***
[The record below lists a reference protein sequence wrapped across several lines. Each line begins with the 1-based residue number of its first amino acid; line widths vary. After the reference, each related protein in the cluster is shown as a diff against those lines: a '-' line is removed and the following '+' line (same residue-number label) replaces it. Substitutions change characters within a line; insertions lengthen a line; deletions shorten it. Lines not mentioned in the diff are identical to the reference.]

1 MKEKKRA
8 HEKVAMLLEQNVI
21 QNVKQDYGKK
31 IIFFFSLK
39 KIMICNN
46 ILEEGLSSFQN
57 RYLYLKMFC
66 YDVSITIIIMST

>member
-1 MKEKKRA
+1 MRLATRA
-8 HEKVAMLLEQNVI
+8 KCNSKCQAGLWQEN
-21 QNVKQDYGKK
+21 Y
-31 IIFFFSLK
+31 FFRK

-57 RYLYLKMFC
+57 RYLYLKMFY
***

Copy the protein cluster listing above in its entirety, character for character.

[The record below lists a reference protein sequence wrapped across several lines. Each line begins with the 1-based residue number of its first amino acid; line widths vary. After the reference, each related protein in the cluster is shown as a diff against those lines: a '-' line is removed and the following '+' line (same residue-number label) replaces it. Substitutions change characters within a line; insertions lengthen a line; deletions shorten it. Lines not mentioned in the diff are identical to the reference.]

1 MKEKKRA
8 HEKVAMLLEQNVI
21 QNVKQDYGKK
31 IIFFFSLK
39 KIMICNN
46 ILEEGLSSFQN
57 RYLYLKMFC
66 YDVSITIIIMST

>member
-1 MKEKKRA
+1 MRLATRA
-8 HEKVAMLLEQNVI
+8 KCNSKCQAGLWQEN
-21 QNVKQDYGKK
+21 Y
-31 IIFFFSLK
+31 FFRK

-57 RYLYLKMFC
+57 RYLYLKMFY